If you think you’ll be able to house train a chicken without suffering from ‘accidents’ along the way, then you’ll find yourself quickly disappointed. Chickens aren’t as stupid as people perhaps give them credit for, but then again neither are they likely to win any prizes for their intelligence either.
This means it will take time to drill the desired behaviour into them, and while you should definitely get there in the end, ensure you have a stock of cleaning and disinfectant products in the interim!
What is more difficult to determine exactly how long it will take for the hen to get an idea of what to do. As a very rough estimate, you should expect a pretty consistent success rate after about 2 or 3 weeks of hard work and perseverance.
While that might not sound too bad, be warned, when you’re having to clean up chicken poop several times a day for much of this time it can feel like far longer!
Rewarding Correct Behaviour
The key to making the process of potty training your hen a success is to reward the correct behaviour, so that the hen makes the association of doing the ‘deed’ in the right place with a reward.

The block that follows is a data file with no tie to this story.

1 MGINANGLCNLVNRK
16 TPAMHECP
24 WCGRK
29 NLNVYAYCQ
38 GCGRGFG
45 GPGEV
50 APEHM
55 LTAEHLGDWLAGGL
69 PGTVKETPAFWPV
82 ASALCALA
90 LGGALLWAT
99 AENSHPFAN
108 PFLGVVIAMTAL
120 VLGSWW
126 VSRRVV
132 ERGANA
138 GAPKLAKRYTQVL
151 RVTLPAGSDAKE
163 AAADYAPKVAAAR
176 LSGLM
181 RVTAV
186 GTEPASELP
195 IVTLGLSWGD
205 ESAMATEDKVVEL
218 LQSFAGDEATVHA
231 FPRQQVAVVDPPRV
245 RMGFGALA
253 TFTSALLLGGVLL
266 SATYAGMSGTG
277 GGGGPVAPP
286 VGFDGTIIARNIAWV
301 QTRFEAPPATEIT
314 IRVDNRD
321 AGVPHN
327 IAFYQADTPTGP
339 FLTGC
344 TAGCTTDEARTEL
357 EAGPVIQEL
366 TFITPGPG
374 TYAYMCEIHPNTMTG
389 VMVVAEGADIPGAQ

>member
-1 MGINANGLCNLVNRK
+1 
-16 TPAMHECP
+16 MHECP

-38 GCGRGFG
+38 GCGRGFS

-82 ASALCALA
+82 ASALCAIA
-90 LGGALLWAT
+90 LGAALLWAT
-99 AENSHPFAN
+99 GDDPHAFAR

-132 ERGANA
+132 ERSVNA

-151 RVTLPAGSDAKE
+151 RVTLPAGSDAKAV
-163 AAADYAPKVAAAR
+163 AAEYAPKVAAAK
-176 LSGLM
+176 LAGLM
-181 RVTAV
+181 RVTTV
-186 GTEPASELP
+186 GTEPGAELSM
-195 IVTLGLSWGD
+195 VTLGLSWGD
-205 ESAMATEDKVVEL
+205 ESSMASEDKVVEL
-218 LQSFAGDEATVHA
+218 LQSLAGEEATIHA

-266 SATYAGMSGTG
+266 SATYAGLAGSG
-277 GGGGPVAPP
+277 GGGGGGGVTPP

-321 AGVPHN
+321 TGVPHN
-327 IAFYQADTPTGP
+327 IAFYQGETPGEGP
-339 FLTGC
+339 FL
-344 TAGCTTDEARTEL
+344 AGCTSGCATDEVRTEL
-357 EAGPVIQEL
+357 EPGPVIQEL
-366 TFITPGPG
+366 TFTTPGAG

What this reward should be depends on your hen’s individual preferences, but some ideas to try in advance of your potty training routine include fruit such as watermelon and banana, or carbohydrate rich foods such as pasta, or oatmeal. You’ll soon find out what your hens favourite is by their willingness to gobble up whichever of said foodstuff the quickest.
Whilst going through potty training it’s important to reward the correct behaviour swiftly, so that their is a clear association between one thing and the other. Needless to say you should not provide the treat at any other time, especially following an ‘accident.
Using Chicken Diapers
To maintain a bit more control over the situation as you slowly potty train your hen, you do have the option to use chicken diapers (yes they really do exist!).